In my 17-year career as an attorney and mediator, I’ve mediated cases ranging from corporate/vendor disputes of hundreds of millions of dollars to very emotionally charged family law issues. There have been a few cases where I firmly believe one side was fully in the right—where one party had the law, the facts, and the truth entirely on its side. The vast majority of cases presented to me, however, were far more ambiguous. It is exactly this gray area that draws many of us to practice law, that makes the Supreme Court so vital, that makes the study of law so important. And yet, litigation is frequently ill-suited to handle this nuance.
In a June 2014 interview for ABC News, Associate Supreme Court Justice Sonia Sotomayor remarked that “[for] every winner, there’s a loser in a court case. When things break down is when people lose the ability to imagine the other side.” At the heart of Justice Sotomayor’s comments—and indeed, at the heart of a great number of legal disputes—is the peril of failed communication and, in turn, failed identification. It is in this space that mediation shines, building a shared understanding of the circumstances in order to find the best possible middle ground.
Mediation: A Brief Definition
The word mediate comes from the Latin term mediatus, meaning “halve” or “to be in the middle.” Mediation is the attempt to settle a dispute, legal or otherwise, through active participation of a neutral “in-the-middle” third party. The neutral mediator finds points of agreement and then works together with those in conflict to agree on a fair result. This is quite different from arbitration, where the third party acts more like a judge and often does not actively participate in the discussion or seek to assist the parties reach their own resolution.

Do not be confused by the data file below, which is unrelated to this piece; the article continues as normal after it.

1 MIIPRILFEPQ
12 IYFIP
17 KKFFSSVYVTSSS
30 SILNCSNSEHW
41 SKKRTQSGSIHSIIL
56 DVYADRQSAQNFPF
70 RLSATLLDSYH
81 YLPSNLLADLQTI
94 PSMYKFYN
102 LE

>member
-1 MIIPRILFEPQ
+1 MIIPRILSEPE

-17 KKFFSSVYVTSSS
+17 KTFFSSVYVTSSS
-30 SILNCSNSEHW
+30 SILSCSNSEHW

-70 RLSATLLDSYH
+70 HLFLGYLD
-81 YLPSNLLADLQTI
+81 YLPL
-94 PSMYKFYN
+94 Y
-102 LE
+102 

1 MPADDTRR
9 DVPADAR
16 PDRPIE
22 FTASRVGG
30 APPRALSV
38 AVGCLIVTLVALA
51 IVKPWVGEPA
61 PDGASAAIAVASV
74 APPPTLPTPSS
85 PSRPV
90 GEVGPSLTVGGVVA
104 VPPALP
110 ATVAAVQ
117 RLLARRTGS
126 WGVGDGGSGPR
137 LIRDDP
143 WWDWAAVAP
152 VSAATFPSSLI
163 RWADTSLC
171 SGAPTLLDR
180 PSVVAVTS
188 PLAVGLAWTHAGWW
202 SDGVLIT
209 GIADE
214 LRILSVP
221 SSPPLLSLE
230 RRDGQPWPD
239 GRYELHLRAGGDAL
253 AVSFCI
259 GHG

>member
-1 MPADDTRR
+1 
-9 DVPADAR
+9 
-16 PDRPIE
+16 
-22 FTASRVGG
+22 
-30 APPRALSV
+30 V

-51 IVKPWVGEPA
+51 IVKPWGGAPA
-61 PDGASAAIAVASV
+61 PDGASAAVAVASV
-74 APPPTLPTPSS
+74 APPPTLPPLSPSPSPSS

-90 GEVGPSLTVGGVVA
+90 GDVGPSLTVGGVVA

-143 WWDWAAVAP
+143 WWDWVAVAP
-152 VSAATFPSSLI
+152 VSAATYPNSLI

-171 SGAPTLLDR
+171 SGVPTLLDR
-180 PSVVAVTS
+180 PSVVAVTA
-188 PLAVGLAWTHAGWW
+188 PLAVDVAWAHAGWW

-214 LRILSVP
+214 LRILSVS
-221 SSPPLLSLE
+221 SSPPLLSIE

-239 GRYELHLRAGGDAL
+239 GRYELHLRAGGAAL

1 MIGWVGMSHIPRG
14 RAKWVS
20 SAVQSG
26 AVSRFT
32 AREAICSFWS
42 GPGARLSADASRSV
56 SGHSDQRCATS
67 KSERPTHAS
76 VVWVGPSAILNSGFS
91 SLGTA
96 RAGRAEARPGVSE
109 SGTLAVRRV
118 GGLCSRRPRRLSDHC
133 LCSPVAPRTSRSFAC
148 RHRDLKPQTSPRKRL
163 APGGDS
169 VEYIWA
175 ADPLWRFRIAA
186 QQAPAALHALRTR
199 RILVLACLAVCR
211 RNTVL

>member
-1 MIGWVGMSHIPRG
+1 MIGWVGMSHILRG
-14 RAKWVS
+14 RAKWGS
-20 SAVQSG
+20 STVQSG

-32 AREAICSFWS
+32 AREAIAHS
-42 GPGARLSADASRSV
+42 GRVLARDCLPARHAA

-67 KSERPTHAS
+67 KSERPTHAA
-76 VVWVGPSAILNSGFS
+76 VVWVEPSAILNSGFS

Mediation offers both parties the opportunity to control the process, in a confidential setting, to lower their risk of loss and increase the possibility of resolution. It is an opportunity to reach a partial victory rather than face the potentially significant risk of total loss at trial. And unlike litigation, mediation at its core is designed to help those in conflict work toward a mutually agreeable result. Notably, the parties themselves decide what constitutes a fair resolution. Unlike litigation or arbitration, where the judge or arbitrator is the ultimate decision maker, mediation empowers those involved to control the process of resolution.
When Should Mediation Begin?
One might assume that mediation would be more successful the earlier the parties enter the process, but I have found the opposite to be true. Early in the life cycle of a dispute, parties are often unable or simply unwilling to consider the perspective of their opponents. This helps to obfuscate the most fundamental points of disagreement that fuel the contention. In the beginning, the parties often fight every battle, out of anger or irritated discontent, whether or not the issue at hand is of sincere personal importance. As the process progresses, pleadings, discovery, and the simple passage of time can help to clarify the issues and temper the role—and toll—of emotion. It is at this stage that I have found mediation to be most successful.
The Mediation Process
Clearly the communication process has broken down or the parties would not be in conflict. This means that it is the responsibility of the mediator to rebuild communication, which only can be done by taking control of the process. In my experience, the following steps have been successful in resolving most disputes.
- Step 1: Mediator’s opening statement. Explain the rules and goals of the process. Introduce everyone and encourage each side to work respectfully and cooperatively toward a settlement. Let them know it is possible to have a positive long-term outcome but that it is critical that the mediator controls the process.